In 2011, Anvil Industry joined the crowded market of selling conversion bits for 28-millimeter scale models, aiming particularly at the Warhammer 40,000 range. They produce two main ranges—Exo-Lords and Regiments (power-armor-equipped soldiers and standard infantry, respectively)—selling both full models and individual sprues of bits for conversion work on other models. Anvil Industry also found success in its own tabletop game, Afterlife, which raised over $50,000 via Kickstarter in 2014.
The company’s latest release, the Trench Fighters range, consists of models inspired by World War I and World War II with a science-fiction twist, allowing you to field soldiers wearing Brodie helmets and greatcoats while carrying phase carbines and ion guns into battle. These options, along with their more traditional sci-fi offerings, would look right at home in a game of Warhammer 40,000 or any other 28-millimeter sci-fi tabletop game. Anvil Industry models would also be an excellent resource for diorama makers or players of sci-fi tabletop RPGs looking for miniatures to represent their characters and enemies. With a huge number of possible models (the website estimates there are over 100,000 unique combinations) you can assemble models from a variety of settings—from steampunk to the far future. I purchased a squad wearing greatcoats and fur caps, which could pass as cold-weather soldiers, a penal regiment, or even Soviet infantry in a historically themed game.
Games Workshop’s entire Imperial Guard range is, by and large, showing its age and has not received a new infantry sculpt in years. A new player likely won’t want to deal with the ancient single-pose metal Tallarn, Steel Legion, and Vostroyan models. And with the plastic Catachan infantry models seemingly having fallen by the wayside, the only other plastic option is Cadian Shock Troops, a boring sculpt that’s very much lacking in inter-range kitbashing. A set or two of Anvil Industry bits can spice up the visual variety in an army.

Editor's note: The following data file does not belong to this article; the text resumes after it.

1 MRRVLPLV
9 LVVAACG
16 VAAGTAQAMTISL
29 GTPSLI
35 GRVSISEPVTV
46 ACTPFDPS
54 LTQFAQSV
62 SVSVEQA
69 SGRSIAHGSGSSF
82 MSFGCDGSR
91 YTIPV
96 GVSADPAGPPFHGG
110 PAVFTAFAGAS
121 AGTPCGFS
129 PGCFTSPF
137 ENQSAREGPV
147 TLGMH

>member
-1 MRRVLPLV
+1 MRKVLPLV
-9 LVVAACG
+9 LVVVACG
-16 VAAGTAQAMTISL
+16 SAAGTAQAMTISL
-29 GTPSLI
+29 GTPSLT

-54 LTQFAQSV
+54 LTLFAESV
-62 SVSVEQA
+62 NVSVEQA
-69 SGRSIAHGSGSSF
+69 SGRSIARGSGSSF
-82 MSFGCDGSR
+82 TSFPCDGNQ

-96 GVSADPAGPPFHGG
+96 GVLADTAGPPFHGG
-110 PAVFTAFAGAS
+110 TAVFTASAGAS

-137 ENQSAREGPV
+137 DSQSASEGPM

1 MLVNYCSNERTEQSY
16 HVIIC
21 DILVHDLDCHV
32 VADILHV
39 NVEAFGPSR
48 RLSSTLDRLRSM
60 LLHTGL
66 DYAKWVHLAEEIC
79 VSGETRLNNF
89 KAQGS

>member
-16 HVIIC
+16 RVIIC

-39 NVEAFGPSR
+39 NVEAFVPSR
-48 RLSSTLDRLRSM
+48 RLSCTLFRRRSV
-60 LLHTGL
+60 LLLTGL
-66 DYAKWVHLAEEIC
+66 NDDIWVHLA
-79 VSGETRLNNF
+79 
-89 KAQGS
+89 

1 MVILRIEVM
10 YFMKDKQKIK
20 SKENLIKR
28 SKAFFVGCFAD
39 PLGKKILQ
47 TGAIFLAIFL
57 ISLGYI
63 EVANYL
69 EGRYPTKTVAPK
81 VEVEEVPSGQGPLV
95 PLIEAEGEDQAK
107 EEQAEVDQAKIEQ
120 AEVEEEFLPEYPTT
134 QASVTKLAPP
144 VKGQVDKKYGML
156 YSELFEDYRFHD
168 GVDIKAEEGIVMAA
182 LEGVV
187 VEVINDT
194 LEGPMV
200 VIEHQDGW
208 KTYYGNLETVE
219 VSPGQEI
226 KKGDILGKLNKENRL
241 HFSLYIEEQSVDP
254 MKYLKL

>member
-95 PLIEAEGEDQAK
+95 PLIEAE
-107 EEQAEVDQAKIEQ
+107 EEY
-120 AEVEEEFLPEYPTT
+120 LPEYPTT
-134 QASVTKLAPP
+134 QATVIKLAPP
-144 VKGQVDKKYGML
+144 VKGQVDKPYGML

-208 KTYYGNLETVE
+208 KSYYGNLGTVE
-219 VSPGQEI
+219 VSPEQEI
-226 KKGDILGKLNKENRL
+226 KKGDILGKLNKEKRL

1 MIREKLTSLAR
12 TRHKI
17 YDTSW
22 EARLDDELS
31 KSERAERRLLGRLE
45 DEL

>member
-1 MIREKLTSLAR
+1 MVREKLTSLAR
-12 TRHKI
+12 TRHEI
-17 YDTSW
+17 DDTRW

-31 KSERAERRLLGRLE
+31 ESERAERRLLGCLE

Anvil Industry miniatures are produced using the best hard resin I’ve handled, almost entirely free of defects, and have a minimal amount of flash and mold lines. This is in stark contrast to something like the supremely expensive offerings from Forge World, where you’re almost guaranteed a fair amount of needed cleanup, patchwork, and straightening of warped parts. While Anvil Industry casts may not have the extreme detail of Forge World, the figures look great when painted up.
The Anvil web store is cleverly designed—with so many options in the Regiments line, users are able to order full squads, choosing head, torso, leg, and weapons from visual menus. There’s also a 3D modeler available to give a clear picture of what various pieces look like together. The prices are reasonable, with a basic 10-man squad running around $33 (exact prices depend on the current dollar-to-pound exchange rate), or about the same price as a box of Cadian Shock Troops from Games Workshop. Shipping is less than $6, and orders over $50 ship free. Despite the estimated shipping time to the US being two to four weeks, my order arrived eight days after it shipped. Anvil’s customer service was also great. After placing my order, I realized that I forgot to buy an item and contacted customer service. They sent a PayPal invoice for the item and added it to my order, without any additional fees or shipping delays.
Anvil Industry products are indispensable for anyone interested in conversion work, or for painters looking for new models to test their skills on.